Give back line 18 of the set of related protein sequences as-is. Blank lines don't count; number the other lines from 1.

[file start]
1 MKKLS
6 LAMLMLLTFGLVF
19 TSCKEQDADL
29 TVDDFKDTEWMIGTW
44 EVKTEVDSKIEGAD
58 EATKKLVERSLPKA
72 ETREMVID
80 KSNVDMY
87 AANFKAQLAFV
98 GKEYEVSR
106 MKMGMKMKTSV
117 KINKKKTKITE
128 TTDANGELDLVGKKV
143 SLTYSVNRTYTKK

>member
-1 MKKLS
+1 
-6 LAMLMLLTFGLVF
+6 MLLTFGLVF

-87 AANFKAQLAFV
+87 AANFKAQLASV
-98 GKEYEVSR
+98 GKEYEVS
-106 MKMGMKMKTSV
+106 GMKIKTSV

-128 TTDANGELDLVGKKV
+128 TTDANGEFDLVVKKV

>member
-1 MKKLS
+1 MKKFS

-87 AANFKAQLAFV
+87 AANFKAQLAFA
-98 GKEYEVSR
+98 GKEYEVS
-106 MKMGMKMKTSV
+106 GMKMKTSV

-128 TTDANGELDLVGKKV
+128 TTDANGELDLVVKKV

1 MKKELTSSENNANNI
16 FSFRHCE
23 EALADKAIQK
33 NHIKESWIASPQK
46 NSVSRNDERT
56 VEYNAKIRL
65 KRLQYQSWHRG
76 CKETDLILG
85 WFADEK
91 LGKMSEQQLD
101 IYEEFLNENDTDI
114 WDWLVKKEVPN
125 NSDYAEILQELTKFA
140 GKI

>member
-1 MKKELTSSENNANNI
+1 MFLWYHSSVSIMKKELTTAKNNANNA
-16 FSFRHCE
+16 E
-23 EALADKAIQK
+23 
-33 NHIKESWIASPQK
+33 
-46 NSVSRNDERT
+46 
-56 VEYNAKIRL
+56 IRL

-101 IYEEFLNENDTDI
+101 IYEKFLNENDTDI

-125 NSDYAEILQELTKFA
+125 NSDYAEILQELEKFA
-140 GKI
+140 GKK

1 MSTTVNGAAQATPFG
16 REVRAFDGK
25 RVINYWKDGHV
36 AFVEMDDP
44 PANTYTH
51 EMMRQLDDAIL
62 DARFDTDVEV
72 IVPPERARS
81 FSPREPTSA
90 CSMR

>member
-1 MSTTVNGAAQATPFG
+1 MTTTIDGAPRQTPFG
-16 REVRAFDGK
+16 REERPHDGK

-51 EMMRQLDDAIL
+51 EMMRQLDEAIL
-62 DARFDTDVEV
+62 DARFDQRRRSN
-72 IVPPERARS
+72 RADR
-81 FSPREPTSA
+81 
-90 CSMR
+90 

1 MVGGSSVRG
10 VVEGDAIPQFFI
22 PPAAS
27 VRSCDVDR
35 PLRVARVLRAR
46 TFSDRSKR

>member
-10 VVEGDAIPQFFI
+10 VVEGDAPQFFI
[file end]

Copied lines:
-6 LAMLMLLTFGLVF